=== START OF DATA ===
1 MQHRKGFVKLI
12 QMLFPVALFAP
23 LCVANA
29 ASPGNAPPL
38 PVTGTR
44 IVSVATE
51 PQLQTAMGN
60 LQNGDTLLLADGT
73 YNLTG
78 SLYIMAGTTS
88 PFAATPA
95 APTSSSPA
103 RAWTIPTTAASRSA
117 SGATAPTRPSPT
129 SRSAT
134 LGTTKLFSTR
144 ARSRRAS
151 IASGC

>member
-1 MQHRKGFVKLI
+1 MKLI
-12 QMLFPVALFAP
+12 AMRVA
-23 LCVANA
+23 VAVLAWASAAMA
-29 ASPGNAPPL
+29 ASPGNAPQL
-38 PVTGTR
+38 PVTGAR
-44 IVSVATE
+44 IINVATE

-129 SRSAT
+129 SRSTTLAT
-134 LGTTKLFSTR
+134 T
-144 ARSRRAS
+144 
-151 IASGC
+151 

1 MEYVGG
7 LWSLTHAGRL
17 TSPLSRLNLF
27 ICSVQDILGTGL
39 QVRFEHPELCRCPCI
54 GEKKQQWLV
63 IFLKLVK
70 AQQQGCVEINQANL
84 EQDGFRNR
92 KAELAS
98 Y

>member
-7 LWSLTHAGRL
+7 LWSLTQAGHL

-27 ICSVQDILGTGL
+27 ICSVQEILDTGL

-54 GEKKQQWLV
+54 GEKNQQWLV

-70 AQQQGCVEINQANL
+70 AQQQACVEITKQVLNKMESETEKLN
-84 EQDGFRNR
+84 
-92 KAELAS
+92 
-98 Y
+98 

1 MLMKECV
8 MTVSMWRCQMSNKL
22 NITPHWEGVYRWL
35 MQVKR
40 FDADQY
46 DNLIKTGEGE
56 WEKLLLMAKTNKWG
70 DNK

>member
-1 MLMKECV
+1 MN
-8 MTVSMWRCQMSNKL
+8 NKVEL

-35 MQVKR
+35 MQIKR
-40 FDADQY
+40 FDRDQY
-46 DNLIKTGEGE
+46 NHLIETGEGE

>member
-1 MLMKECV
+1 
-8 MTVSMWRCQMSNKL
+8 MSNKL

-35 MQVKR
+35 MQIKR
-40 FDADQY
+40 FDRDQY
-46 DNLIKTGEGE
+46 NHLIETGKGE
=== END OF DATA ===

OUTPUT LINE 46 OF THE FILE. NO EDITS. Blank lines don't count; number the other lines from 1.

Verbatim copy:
63 IFLKLVK